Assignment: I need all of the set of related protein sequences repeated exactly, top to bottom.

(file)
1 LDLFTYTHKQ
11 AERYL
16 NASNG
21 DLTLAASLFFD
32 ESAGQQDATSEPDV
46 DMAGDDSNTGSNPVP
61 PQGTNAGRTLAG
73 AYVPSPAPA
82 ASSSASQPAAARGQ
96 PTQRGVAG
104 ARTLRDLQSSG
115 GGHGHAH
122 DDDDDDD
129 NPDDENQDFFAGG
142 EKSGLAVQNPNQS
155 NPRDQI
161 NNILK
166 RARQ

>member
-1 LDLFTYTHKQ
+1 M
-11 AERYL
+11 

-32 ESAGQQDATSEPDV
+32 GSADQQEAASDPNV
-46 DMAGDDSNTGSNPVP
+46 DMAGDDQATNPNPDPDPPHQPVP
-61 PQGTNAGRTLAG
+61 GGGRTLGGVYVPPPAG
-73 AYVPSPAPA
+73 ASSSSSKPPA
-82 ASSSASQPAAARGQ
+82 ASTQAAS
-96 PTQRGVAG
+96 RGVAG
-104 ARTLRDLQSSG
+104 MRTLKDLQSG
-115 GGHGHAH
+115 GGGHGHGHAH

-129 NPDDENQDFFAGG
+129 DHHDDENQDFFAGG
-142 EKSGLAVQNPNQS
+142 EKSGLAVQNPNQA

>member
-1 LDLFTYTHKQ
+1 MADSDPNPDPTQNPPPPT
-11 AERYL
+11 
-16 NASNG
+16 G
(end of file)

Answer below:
1 LDLFTYTHKQ
11 AERYL
16 NASNG
21 DLTLAASLFFD
32 ESAGQQDATSEPDV
46 DMAGDDSNTGSNPVP
61 PQGTNAGRTLAG
73 AYVPSPAPA
82 ASSSASQPAAARGQ
96 PTQRGVAG
104 ARTLRDLQSSG
115 GGHGHAH
122 DDDDDDD
129 NPDDENQDFFAGG
142 EKSGLAVQNPNQS
155 NPRDQI
161 NNILK
166 RARQ

>member
-1 LDLFTYTHKQ
+1 M
-11 AERYL
+11 

-32 ESAGQQDATSEPDV
+32 GSADQQEAASDPNV
-46 DMAGDDSNTGSNPVP
+46 DMAGDDQATNPNPDPDPPHQPVP
-61 PQGTNAGRTLAG
+61 GGGRTLGGVYVPPPAG
-73 AYVPSPAPA
+73 ASSSSSKPPA
-82 ASSSASQPAAARGQ
+82 ASTQAAS
-96 PTQRGVAG
+96 RGVAG
-104 ARTLRDLQSSG
+104 MRTLKDLQSG
-115 GGHGHAH
+115 GGGHGHGHAH

-129 NPDDENQDFFAGG
+129 DHHDDENQDFFAGG
-142 EKSGLAVQNPNQS
+142 EKSGLAVQNPNQA

>member
-1 LDLFTYTHKQ
+1 MADSDPNPDPTQNPPPPT
-11 AERYL
+11 
-16 NASNG
+16 G